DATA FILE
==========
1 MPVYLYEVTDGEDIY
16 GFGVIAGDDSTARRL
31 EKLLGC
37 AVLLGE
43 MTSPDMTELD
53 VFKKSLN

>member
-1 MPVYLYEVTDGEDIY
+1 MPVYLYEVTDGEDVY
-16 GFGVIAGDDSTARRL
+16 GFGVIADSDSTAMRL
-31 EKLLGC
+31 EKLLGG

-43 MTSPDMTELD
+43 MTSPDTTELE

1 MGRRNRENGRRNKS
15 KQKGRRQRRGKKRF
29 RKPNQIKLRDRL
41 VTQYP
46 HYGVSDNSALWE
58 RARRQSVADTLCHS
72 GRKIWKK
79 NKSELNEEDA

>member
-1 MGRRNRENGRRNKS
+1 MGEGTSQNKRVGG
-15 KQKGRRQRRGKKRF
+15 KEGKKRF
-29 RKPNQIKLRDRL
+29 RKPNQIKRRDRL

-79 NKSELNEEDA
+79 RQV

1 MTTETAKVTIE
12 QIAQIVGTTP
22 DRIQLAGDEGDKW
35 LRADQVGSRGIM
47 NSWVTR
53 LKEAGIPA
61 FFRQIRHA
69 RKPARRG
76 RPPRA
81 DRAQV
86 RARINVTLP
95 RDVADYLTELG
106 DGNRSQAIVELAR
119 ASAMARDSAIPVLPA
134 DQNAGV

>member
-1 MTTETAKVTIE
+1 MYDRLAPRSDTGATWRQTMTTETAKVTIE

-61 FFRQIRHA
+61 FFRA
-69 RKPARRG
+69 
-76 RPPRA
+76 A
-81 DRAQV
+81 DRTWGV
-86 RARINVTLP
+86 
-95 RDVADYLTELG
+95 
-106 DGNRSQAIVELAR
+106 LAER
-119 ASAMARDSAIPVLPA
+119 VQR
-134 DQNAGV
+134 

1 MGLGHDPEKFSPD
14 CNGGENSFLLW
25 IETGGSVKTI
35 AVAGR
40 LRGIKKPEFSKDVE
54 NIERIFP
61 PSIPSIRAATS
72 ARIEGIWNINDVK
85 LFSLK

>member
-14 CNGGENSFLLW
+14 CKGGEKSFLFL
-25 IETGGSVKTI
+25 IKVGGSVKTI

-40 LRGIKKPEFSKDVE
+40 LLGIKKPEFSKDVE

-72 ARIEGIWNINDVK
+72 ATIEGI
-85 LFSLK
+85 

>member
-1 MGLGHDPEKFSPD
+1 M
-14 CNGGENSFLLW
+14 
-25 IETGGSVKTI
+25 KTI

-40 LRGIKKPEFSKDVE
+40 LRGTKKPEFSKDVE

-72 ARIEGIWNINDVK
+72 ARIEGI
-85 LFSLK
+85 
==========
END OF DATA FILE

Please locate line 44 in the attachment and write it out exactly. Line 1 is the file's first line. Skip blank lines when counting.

95 RDVADYLTELG